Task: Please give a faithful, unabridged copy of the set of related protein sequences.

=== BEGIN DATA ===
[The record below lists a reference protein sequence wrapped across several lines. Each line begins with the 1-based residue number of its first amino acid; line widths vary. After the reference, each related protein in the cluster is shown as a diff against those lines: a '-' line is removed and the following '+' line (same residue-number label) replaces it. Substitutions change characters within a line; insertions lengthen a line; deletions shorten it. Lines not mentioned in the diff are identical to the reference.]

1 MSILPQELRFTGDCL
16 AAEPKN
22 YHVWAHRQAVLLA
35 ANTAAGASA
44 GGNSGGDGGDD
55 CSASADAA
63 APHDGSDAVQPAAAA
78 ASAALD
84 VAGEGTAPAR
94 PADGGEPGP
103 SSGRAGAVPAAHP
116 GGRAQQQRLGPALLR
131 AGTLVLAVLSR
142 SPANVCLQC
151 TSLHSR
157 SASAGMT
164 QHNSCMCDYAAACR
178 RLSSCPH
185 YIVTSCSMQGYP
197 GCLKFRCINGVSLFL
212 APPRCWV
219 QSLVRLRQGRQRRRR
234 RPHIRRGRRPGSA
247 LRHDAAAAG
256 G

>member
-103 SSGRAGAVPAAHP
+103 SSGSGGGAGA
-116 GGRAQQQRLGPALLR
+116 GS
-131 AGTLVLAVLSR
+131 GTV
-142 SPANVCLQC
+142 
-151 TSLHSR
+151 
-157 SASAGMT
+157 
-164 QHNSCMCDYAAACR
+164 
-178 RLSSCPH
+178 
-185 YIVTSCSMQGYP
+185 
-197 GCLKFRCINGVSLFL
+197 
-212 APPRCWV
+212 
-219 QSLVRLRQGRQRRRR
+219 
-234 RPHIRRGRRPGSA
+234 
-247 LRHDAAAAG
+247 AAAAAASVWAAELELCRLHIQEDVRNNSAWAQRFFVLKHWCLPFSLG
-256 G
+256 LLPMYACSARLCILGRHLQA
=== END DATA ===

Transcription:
[The record below lists a reference protein sequence wrapped across several lines. Each line begins with the 1-based residue number of its first amino acid; line widths vary. After the reference, each related protein in the cluster is shown as a diff against those lines: a '-' line is removed and the following '+' line (same residue-number label) replaces it. Substitutions change characters within a line; insertions lengthen a line; deletions shorten it. Lines not mentioned in the diff are identical to the reference.]

1 MSILPQELRFTGDCL
16 AAEPKN
22 YHVWAHRQAVLLA
35 ANTAAGASA
44 GGNSGGDGGDD
55 CSASADAA
63 APHDGSDAVQPAAAA
78 ASAALD
84 VAGEGTAPAR
94 PADGGEPGP
103 SSGRAGAVPAAHP
116 GGRAQQQRLGPALLR
131 AGTLVLAVLSR
142 SPANVCLQC
151 TSLHSR
157 SASAGMT
164 QHNSCMCDYAAACR
178 RLSSCPH
185 YIVTSCSMQGYP
197 GCLKFRCINGVSLFL
212 APPRCWV
219 QSLVRLRQGRQRRRR
234 RPHIRRGRRPGSA
247 LRHDAAAAG
256 G

>member
-103 SSGRAGAVPAAHP
+103 SSGSGGGAGA
-116 GGRAQQQRLGPALLR
+116 GS
-131 AGTLVLAVLSR
+131 GTV
-142 SPANVCLQC
+142 
-151 TSLHSR
+151 
-157 SASAGMT
+157 
-164 QHNSCMCDYAAACR
+164 
-178 RLSSCPH
+178 
-185 YIVTSCSMQGYP
+185 
-197 GCLKFRCINGVSLFL
+197 
-212 APPRCWV
+212 
-219 QSLVRLRQGRQRRRR
+219 
-234 RPHIRRGRRPGSA
+234 
-247 LRHDAAAAG
+247 AAAAAASVWAAELELCRLHIQEDVRNNSAWAQRFFVLKHWCLPFSLG
-256 G
+256 LLPMYACSARLCILGRHLQA